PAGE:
Football and osteoarthritis study kicks off
Published on 07 January 2014
As our new study examines why so many ex-professional footballers end up crippled with osteoarthritis, two former players talk to Jane Tadman about their experience of injury.
Professional footballers can enjoy lucrative and successful careers playing a game they love and often getting well paid for it, but they can pay a heavy price, usually after they’ve retired.
The roll-call of ex-pros struggling with painful hips and knees in the years after they’ve left the game is lengthy, and a number of high-profile former players have needed knees or hips replacing, including Sir Trevor Brooking and Bob Wilson.
It’s hardly surprising. After aging and obesity, injury to a joint is the third major risk factor for developing osteoarthritis, which is the main reason for replacing a worn-out joint.
These days it’s probably fair to say that professional football is less of a contact sport than in the days when pros routinely and legally kicked lumps out of each other. Nevertheless, today’s players still undergo long periods of intense physical training to earn a living, and their knees are put under constant strain and are prone to injury.
But until now very little research has been done to find out exactly why so many footballers develop osteoarthritis – and why others don’t.
Now a new five-year study, the first of its kind, aims to find out how common the condition is among ex-professional footballers compared to the general population. And the findings could have implications far beyond the relatively small world of professional football and lead to greater awareness of how to avoid and prevent injuries for people who play sport at whatever level.
The study, Osteoarthritis Risk of Professional Footballers, is one of the biggest projects being carried out as part of the Arthritis Research UK Centre for Sport Exercise and Osteoarthritis, partly funded by FIFA and supported by the FA.
The study has the backing of Sir Trevor Brooking, who says: “A few years ago I had a knee replacement for my left knee and have benefited enormously from that successful operation in my daily work commitments. There’s very little research on this important topic, and the study will be of immense benefit to the current football community, and will help to direct the game for future generations of footballers.”
Based at Nottingham University, the study is led by clinical biomechanist Dr Gwen Fernandes in the department of academic rheumatology.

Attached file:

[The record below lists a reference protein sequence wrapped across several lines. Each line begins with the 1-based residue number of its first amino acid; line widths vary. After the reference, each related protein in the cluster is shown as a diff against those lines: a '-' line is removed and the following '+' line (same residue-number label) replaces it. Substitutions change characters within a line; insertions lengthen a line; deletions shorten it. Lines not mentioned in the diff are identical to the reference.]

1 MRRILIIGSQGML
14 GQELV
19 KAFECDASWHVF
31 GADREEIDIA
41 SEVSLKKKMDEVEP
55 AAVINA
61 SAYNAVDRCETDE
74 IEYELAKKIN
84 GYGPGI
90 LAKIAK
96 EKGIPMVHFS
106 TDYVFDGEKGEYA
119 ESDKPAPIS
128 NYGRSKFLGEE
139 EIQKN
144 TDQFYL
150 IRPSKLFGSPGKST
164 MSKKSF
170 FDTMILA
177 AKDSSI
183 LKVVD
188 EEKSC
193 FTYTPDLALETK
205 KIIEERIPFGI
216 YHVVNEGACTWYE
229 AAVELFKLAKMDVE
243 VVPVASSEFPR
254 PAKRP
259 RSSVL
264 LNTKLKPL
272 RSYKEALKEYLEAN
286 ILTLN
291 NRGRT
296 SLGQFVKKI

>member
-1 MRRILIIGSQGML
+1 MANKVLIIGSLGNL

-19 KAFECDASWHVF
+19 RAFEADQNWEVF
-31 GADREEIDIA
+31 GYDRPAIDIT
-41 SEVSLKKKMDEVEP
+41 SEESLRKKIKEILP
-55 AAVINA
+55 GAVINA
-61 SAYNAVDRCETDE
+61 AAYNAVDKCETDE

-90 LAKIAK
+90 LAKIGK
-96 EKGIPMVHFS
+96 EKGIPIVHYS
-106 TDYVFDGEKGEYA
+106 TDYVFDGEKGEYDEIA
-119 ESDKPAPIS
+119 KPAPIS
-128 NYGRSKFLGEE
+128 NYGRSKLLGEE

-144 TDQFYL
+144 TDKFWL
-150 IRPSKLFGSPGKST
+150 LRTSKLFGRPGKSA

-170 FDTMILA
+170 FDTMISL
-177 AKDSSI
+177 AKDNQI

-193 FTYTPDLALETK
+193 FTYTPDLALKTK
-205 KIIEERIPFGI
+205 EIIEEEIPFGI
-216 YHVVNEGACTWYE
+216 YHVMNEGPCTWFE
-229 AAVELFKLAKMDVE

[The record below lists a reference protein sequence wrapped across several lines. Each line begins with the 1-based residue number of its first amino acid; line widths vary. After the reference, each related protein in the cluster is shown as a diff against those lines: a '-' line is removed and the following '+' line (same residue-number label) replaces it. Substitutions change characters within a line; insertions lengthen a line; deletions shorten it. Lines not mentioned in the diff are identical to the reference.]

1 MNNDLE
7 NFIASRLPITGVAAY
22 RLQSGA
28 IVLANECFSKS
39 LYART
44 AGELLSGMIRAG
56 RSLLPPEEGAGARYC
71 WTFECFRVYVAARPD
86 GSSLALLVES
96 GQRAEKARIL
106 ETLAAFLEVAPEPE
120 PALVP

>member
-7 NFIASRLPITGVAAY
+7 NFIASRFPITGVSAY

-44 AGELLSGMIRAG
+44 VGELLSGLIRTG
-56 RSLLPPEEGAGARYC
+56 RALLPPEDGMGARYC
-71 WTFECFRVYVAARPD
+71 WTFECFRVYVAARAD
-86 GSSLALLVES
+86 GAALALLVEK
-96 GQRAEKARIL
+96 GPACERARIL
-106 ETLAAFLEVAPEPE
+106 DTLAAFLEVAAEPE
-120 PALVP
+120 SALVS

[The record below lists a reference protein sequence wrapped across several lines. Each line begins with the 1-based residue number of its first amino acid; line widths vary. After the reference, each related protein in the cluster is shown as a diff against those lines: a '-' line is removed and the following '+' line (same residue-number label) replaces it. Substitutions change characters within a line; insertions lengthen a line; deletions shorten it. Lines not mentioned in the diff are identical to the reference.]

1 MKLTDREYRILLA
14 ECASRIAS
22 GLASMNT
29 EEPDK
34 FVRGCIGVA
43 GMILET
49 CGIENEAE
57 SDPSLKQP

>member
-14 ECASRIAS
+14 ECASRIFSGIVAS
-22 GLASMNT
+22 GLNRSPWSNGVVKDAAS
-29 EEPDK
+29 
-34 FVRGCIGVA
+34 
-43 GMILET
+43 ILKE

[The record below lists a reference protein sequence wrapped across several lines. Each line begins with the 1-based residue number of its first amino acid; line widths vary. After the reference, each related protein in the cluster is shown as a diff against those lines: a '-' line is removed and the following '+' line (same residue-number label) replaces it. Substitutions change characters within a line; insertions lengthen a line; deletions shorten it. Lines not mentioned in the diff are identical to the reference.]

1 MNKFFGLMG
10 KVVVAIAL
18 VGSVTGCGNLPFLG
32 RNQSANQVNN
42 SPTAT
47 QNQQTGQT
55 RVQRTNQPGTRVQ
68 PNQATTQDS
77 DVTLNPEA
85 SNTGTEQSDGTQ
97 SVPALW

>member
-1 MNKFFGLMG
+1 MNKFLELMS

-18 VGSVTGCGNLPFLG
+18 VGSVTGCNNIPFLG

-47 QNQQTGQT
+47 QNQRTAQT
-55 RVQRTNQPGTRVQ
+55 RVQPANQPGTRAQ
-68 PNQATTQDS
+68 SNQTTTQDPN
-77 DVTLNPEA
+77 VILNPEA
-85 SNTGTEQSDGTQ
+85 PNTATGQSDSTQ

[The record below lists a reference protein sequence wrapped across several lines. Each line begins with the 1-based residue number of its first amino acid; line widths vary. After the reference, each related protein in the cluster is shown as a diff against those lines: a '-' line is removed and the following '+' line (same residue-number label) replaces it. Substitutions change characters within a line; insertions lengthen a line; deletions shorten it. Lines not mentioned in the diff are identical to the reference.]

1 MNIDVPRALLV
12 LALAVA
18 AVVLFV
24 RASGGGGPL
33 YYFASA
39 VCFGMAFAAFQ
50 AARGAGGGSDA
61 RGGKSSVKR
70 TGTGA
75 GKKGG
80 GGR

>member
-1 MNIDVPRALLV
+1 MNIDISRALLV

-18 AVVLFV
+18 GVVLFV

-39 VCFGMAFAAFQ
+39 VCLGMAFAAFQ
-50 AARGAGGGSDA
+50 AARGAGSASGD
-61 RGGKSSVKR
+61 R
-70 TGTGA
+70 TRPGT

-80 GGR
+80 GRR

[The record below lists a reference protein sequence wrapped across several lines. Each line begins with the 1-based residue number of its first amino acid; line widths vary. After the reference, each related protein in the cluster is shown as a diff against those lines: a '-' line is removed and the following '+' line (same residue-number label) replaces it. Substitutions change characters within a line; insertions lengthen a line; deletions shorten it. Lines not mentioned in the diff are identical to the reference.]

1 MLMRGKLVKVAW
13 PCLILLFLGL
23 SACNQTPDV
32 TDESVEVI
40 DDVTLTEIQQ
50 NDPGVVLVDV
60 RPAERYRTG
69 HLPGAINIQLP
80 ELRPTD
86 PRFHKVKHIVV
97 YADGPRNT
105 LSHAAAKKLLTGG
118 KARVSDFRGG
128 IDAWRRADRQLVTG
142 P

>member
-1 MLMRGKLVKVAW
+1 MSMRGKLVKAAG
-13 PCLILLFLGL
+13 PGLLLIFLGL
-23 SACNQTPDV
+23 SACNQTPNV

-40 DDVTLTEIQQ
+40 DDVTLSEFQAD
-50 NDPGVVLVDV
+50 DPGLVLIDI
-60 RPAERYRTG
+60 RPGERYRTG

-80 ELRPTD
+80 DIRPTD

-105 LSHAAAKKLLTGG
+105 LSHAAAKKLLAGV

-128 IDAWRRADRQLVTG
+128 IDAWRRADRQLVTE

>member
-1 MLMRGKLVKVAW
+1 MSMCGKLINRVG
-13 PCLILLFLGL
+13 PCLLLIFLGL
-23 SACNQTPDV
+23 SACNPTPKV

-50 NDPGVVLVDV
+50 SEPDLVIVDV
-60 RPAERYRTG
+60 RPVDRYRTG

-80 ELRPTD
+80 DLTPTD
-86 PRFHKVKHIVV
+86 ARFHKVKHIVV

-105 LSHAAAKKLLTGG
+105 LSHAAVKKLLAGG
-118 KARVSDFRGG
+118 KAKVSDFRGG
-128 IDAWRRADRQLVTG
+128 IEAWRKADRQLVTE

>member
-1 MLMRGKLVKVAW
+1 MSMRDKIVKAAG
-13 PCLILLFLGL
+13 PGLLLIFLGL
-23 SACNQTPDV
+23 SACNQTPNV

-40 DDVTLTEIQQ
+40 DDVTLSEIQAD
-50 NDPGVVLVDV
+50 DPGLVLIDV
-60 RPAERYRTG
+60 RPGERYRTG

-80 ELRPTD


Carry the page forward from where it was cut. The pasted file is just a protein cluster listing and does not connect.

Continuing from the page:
“Professional footballers appear especially prone to arthritis due to the intensity of the sport they play and the injuries sustained during their playing careers,” explains Dr Fernandes. “They seem more likely to develop early onset osteoarthritis of their knee joints, for example. The results of our study will establish the prevalence of osteoarthritis among professional footballers compared to the normal male population and hopefully identify the specific risk factors for knee osteoarthritis in footballers.”
As part of the first phase of the study, the research team will work with football associations to recruit at least 18,000 ex-professional footballers over the age of 40 and ask them to fill in a questionnaire. Questions will include how many games they played, how many hours they spent training, how long they played and at what level, whether they were injured, and whether they now have osteoarthritis and so on, enabling researchers to build up a detailed picture of their playing careers.
A further 900 players will then have their knees x-rayed (courtesy of Spire Healthcare’s research arm, Spire Perform, based at FA headquarters at St George’s Park) which will provide evidence of structural changes in their knees. This information will be mapped against the self-reported pain in the questionnaires.
The results of the questionnaires and the x-rays will then be compared against a control arm of 500 healthy volunteers recruited from the community cohort in Nottingham.
As well as having an impact on the way that footballers train, practise and play, the results will throw a fascinating light on training regimes and attitudes to fitness in the world of professional football, and how they have changed over the past 20 or so years.
The research will dovetail in with other work being carried out at the centre for sport, exercise and osteoarthritis’s University of Southampton site. Professor of musculoskeletal rehabilitation Maria Stokes is working with Southampton FC in designing targeted training programmes aimed at reducing injuries among players and protecting them against developing osteoarthritis in later life.
Ian and Neil Mellor – a footballing father and son’s experience of injury.